Ongoing supply chain disruptions prolong component shortages, causing production constraints for Original Equipment Manufacturers (OEMs).

By Thomas Kowal, President, Seraph

Original Equipment Manufacturers (OEMs) are often exposed to critical business risks due to inherent vulnerabilities, which can include quality failures, financial risks, supply chain interruptions, and cybersecurity breaches, among others.

A clear example of supply chain disruption is the automotive industry’s semiconductor chip shortage, which has gone from a seemingly minor issue when the first whispers were heard in December 2020, to a full-blown crisis that continues to make headlines worldwide.

Amid the auto industry’s persisting struggles with limited inventory due to continued shortages of  computer chips, consumers have largely been forced to deal with prices rising 12% year over year, according to the most recent data from the U.S. Bureau of Labor Statistics.

The automotive industry is extremely complex – it is estimated that the annual production level of vehicles worldwide is 100 million, and each vehicle has approximately 30,000 components. The impressive size of the industry and the revenue generated throughout the supply chain places automobile manufacturing among the top 5 largest industries in the world. This complexity, coupled with unmatched pacing and costly downtime penalties (over $25,000 to shut down OEM production) creates a high-risk and high-pressure environment.

With razor-thin margins due to the fiercely competitive automotive market and over-capitalized supply base, providers are taking risks that can generate some short-term cash. If these risks are miscalculated, it can result in tens of millions of dollars in losses over the life of a program, which are often unrecoverable and felt throughout the organization.

Another case of crisis to highlight is in the aviation industry, where it has been learned from investigations carried out by the National Transportation Safety Board that most accidents and crises were avoidable. Incidents normally stem from pilots taking too much risk or lacking detailed planning due to:

  • Pilot Error: poor training, lack of experience, fatigue, and intoxication are all factors that can contribute to errors.
  • Mechanical Failure : this can be due to anything from engine failure to poor repairs.
  • Weather: snow, fog, heavy rainstorms, and other weather conditions can make flying more difficult.
  • Other Human Errors: pilots are not the only ones responsible for ensuring the safe arrival of the plane. Air traffic controllers, dispatchers, and maintenance engineers also play a critical role.

Comparing the aviation crisis to the one affecting the auto manufacturing industry, we see that it stems from an overconfidence in the project, technology and manpower readiness.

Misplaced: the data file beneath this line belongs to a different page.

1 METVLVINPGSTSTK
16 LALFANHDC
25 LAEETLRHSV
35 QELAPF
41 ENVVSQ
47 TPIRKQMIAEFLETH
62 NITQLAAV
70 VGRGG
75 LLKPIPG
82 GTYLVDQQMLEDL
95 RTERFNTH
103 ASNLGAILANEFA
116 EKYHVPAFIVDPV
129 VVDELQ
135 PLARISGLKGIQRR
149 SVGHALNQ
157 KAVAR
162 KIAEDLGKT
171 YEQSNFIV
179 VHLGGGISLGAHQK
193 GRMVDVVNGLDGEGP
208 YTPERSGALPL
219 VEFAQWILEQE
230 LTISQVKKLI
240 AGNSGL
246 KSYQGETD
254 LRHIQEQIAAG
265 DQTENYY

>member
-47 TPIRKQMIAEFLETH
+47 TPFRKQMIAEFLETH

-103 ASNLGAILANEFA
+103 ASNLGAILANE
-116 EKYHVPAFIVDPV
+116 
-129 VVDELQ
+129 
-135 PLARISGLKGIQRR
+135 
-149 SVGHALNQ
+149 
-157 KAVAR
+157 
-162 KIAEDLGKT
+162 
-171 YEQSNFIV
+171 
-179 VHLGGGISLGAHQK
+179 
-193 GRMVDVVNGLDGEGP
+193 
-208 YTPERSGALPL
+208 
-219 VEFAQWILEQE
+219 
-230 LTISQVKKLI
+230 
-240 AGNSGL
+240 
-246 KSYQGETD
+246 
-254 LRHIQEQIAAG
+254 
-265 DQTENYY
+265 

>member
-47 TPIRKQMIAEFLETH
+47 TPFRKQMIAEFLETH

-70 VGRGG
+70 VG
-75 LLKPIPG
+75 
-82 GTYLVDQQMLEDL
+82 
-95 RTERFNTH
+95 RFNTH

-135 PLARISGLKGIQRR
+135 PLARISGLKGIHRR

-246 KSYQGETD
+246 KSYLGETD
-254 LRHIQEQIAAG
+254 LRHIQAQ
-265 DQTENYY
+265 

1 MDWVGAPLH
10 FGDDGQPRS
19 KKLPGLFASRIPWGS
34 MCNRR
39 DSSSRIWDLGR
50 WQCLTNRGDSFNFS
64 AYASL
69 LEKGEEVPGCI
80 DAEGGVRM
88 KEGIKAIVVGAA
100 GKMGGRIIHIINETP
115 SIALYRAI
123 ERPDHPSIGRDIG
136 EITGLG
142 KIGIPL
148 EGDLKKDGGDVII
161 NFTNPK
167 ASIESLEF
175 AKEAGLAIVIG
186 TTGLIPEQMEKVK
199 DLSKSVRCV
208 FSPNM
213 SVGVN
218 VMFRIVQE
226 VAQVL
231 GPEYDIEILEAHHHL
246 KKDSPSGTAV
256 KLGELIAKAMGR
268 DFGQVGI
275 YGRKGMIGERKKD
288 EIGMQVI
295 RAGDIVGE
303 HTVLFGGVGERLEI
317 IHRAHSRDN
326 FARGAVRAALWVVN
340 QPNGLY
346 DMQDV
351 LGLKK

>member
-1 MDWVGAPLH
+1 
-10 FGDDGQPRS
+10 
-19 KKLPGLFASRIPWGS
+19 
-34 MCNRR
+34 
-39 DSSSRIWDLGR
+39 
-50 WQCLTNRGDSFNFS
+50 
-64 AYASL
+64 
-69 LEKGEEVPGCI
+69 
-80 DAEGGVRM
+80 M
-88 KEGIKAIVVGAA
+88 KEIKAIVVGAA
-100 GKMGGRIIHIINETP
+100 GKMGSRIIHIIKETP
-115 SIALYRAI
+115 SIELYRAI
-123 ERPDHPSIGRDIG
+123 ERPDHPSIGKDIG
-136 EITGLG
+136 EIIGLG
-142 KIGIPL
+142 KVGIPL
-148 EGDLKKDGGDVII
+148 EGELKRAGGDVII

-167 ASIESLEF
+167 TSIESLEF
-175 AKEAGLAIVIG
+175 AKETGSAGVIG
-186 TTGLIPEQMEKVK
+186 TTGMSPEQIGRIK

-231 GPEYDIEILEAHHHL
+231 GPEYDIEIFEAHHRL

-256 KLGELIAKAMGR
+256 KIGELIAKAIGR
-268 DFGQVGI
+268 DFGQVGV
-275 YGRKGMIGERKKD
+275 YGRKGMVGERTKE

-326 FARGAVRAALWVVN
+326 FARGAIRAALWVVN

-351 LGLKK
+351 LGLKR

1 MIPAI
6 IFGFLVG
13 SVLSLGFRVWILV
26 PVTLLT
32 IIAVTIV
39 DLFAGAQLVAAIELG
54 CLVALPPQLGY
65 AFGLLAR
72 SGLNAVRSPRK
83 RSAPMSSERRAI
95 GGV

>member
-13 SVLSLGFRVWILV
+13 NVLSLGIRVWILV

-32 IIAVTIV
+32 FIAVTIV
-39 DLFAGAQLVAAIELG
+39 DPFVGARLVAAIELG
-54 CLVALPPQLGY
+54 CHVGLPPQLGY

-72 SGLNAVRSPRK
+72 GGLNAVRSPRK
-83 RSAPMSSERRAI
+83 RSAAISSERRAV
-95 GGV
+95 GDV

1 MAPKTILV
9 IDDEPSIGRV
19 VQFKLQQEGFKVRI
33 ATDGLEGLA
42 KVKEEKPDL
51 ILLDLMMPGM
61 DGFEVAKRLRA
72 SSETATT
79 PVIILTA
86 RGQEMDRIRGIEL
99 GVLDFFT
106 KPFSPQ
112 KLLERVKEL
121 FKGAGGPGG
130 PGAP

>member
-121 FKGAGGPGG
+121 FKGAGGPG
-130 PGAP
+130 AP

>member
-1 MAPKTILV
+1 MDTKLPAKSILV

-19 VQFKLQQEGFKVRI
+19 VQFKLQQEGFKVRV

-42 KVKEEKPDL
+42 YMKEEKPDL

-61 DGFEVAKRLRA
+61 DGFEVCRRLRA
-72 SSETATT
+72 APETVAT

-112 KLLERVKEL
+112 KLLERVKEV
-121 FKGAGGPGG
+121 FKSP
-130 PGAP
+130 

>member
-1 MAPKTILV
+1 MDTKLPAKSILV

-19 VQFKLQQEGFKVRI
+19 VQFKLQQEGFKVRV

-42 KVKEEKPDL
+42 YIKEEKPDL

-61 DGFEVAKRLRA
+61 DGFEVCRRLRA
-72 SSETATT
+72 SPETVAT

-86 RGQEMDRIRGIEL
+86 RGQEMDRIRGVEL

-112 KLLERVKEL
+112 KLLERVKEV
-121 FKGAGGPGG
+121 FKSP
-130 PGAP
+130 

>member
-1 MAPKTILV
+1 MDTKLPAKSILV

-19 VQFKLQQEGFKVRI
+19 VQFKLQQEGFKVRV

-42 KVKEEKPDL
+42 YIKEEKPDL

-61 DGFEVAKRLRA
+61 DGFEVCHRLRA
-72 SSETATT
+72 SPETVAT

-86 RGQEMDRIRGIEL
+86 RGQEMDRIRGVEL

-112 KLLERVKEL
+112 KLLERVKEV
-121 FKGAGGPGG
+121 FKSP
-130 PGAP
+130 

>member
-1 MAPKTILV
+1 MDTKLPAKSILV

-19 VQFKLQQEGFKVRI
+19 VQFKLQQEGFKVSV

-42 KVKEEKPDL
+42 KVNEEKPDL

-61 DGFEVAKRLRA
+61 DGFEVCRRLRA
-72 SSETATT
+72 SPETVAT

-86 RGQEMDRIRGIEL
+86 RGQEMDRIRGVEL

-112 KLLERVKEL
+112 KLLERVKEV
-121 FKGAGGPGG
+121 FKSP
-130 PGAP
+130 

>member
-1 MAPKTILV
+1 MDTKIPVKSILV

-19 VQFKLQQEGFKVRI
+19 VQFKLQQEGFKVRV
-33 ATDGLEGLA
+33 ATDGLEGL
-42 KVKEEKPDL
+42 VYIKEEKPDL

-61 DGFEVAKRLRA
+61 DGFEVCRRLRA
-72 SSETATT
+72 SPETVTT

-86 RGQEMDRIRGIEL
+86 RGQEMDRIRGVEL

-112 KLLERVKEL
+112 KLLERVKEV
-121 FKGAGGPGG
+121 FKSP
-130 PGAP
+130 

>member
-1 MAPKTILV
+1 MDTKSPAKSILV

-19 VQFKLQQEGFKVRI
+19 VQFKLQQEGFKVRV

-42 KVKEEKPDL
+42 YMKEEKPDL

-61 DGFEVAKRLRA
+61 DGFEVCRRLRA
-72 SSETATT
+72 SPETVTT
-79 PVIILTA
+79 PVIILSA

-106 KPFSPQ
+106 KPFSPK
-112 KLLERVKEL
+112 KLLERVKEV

As in the aviation industry, it is most often the human factor that causes the crisis. Employees are too afraid for their job security to speak up. Those that do speak up are not always listened to, whether a tier one program manager or plant manager who clearly expresses their concern of risk to the executive who still decides to delay spending on equipment, or the co-pilot advising the captain not to go through those thunderstorms.

Once in a crisis, it is not sufficient only to know what needs to be done, but also have the experience and discipline to complete the how. In the end, it takes courage and leadership to avoid a crisis.

Original Vs Early Intervention Graph, Industry Today

At Seraph we have analyzed the top 5 causes of an OEM crisis:

  • Incorrect capacity planning, often stem from incorrect PFEP (Plan For Every Part) and over ambitious OEE (Overall Equipment Effectiveness). The process capacity rarely includes a plan for recovery from significant down time.
  • Labor availability and insufficient training due to industry-wide loss of leadership experience and discipline over the last decade. Strong Operational Leadership, in general, is absent in most operations – there is a disconnect between management and the floor.
  • New suppliers and new technologies carry inherent risk, as the product engineering level is not consistent with manufacturing requirements. Simulations or CAD virtual reality doesn’t replace reality.
  • Constant/late engineering changes, test failures and equipment delays.
  • Black Swan events i.e. COVID, fires, and earthquakes, have caused disruption and launch delays due to compressed and complex international supply chains.

These five causes demonstrate the importance of companies being prepared for early intervention, internal team reviews, and internal sourcing reviews to avoid crises in production, logistics, and in the quality of their processes. To complement this, recent data from Seraph studies show that early intervention by companies is about 10x less expensive than the extreme impact of reacting late, as late intervention results in more effort and cost to correct problems.

Actual Seraph Costs By Stage, Industry Today

The greatest impact to ultimate cost, and eventual product launch success, occurs in the earliest stages of the program’s life, prior to the obvious derailing of project timelines. For this reason, it is important that companies adjust their plans along the way and thus be clear about the critical points that must be worked on in the near term.

Thomas Kowal is the President of supply chain, restructuring and manufacturing turnaround consultancy Seraph. Thomas has two decades of extensive management and sales operations experience in the Automotive Industry.

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